Robert Louis Stevenson > A Child’s Garden of Verses and Underwoods > XIV. To Andrew Lang
Stevenson, Robert Louis (1850–1894).  A Child’s Garden of Verses and Underwoods.  1913.
XIV. To Andrew Lang

DEAR Andrew, with the brindled hair, 
Who glory to have thrown in air, 
High over arm, the trembling reed, 
By Ale and Kail, by Till and Tweed: 
An equal craft of hand you show         5
The pen to guide, the fly to throw: 
I count you happy starred: for God, 
When he with inkpot and with rod 
Endowed you, bade your fortune lead 
Forever by the crooks of Tweed,  10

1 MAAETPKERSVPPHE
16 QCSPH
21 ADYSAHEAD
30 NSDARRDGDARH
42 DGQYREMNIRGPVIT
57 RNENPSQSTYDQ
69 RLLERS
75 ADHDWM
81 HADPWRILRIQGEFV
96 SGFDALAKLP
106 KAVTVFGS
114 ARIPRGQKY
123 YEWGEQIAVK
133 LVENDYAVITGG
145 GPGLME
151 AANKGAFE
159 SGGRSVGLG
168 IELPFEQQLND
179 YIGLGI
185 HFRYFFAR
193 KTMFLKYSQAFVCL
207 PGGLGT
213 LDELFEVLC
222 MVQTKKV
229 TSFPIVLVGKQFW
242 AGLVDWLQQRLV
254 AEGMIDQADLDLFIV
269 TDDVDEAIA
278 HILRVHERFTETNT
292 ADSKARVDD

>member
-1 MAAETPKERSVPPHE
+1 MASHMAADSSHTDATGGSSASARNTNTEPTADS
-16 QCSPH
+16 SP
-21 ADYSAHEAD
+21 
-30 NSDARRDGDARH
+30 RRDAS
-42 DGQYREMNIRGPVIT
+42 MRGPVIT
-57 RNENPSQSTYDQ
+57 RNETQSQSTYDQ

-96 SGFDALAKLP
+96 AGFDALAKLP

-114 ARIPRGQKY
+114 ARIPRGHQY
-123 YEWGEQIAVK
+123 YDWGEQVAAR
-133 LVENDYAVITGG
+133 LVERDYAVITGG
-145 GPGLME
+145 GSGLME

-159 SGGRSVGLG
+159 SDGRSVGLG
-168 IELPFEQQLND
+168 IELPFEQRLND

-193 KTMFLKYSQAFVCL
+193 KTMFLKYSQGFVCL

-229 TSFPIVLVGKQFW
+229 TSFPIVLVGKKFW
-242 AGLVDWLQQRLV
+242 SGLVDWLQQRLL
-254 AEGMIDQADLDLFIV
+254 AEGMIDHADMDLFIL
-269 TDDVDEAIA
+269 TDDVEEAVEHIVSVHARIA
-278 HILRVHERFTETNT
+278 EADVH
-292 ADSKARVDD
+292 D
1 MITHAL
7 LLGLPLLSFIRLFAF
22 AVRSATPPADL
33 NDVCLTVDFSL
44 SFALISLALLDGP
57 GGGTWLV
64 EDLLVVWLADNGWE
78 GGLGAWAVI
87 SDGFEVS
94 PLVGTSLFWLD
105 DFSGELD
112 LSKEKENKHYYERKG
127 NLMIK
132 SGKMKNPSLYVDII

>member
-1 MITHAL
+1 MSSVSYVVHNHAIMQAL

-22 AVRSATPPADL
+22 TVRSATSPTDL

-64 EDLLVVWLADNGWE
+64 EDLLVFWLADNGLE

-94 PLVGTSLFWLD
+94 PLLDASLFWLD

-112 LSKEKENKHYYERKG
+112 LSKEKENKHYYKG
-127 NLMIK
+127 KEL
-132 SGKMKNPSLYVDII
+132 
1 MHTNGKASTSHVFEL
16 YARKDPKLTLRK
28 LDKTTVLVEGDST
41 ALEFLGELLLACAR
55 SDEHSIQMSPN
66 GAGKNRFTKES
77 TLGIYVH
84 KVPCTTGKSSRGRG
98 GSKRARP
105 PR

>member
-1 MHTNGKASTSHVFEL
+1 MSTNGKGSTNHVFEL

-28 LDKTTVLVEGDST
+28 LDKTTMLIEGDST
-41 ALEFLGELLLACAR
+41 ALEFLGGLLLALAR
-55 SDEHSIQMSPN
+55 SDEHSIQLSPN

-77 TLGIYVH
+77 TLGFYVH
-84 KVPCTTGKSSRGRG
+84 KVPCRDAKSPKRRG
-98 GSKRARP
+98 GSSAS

Forever by the woods of song 
And lands that to the Muse belong; 
Or if in peopled streets, or in 
The abhorred pedantic sanhedrim, 
It should be yours to wander, still  15
Airs of the morn, airs of the hill, 
The plovery Forest and the seas 
That break about the Hebrides, 
Should follow over field and plain 
And find you at the window pane;  20
And you again see hill and peel, 
And the bright springs gush at your heel. 
So went the fiat forth, and so 
Garrulous like a brook you go, 
With sound of happy mirth and sheen  25
Of daylight—whether by the green 
You fare that moment, or the grey; 
Whether you dwell in March or May; 
Or whether treat of reels and rods 
Or of the old unhappy gods:  30
Still like a brook your page has shone. 
And your ink sings of Helicon. 



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